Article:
Nearsighted Prank Master
    Share your code. npm Orgs help your team discover, share, and reuse code. Create a free org »



    Sumatra is a CoffeeScript framework for writing jQuery plugins harder, better, faster, stronger.

    You should use Sumatra if you...

    • Encapsulate complex jQuery plugins in a service object and call an instance of that service object for each DOM element the plugin selector is passed
    • Enjoy test-driven development, clear code, and convention over configuration
    • Believe unicorns are real


    A lot of jQuery plugins are written to encapsulate a simple bit of functionality used throughout the application. But jQuery's syntax was designed to improve the way people write JavaScript. CoffeeScript has a similar goal, but approaches it from a different angle, it compiles its syntax into JavaScript but does so in a safe, syntactically correct and (mostly) readable way. This framework unites the two, and finally allows jQuery developers to build plugins in CoffeeScript without making their code look, well, downright ugly!



    • jQuery
    • CoffeeScript if you want to develop it..

    We recommend Bower for installing Sumatra as a component:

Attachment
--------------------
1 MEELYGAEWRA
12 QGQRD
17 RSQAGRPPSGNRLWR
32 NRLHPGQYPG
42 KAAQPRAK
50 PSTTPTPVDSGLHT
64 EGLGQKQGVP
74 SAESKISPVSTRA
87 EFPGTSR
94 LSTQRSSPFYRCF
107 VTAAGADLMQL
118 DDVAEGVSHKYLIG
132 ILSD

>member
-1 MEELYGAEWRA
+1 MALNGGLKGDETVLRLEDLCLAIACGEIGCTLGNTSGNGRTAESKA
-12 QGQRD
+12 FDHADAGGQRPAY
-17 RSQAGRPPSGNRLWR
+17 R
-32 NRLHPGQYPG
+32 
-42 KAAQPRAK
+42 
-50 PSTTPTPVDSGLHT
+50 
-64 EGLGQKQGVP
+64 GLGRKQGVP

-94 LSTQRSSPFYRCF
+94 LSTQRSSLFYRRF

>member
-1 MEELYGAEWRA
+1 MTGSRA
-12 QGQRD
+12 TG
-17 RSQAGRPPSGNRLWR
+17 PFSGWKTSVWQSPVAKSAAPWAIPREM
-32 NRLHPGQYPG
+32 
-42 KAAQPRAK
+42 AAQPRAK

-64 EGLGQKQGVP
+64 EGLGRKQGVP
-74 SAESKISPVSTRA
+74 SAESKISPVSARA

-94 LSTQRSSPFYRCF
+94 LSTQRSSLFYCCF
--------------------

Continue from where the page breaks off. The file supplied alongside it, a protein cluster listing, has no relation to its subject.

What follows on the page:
$ bower install sumatra

    However, you can also install Sumatra manually by just including the pkg/sumatra.js file in your javascripts directory.


    Sumatra values convention over configuration, and its usage revolves around an established pattern that hopefully others will find useful.

    Defining a Basic Plugin

    After loading Sumatra, you can build jQuery plugins that are both clear and superbly terse:

    sumatra 'clickMe'->
      class ClickMe extends SumatraPlugin
        action: 'click'
        perform: (event) =>
          element_id = @element.attr('id') || '<div>'
          alert "You just clicked #{element_id}!"

    All this plugin does is show an alert() when the element is clicked. You can define a single action with action: and then define the perform() event handler that binds to whatever action you've set on the element.

    To bind an element to this event, just call it like any normal jQuery plugin:



    You can also make plugins that pass in options. All Sumatra plugins take an options hash as their only argument, regardless of whether the service object uses them or not.

    sumatra 'ajaxSubmit'->
      class AjaxSubmit extends SumatraPlugin
        action: 'submit'
        mergeOptions: ->
          @defaults = @_getFormDefaults()
        perform: (event) =>
          $.ajax @options
        _getFormDefaults: ->
            url: @element.attr('action')
            type: @element.attr('method')
            error: (message, status, xhr) ->
              console.log statusmessagexhr
              alert "#{status}#{message}"

    This is an example of ajaxSubmit from the jQuery.form plugin, implemented using Sumatra. It would especially be useful when rendering an inline response with JSON, using something such as Handlebars to compile the JSON data into a logic-less client-side template...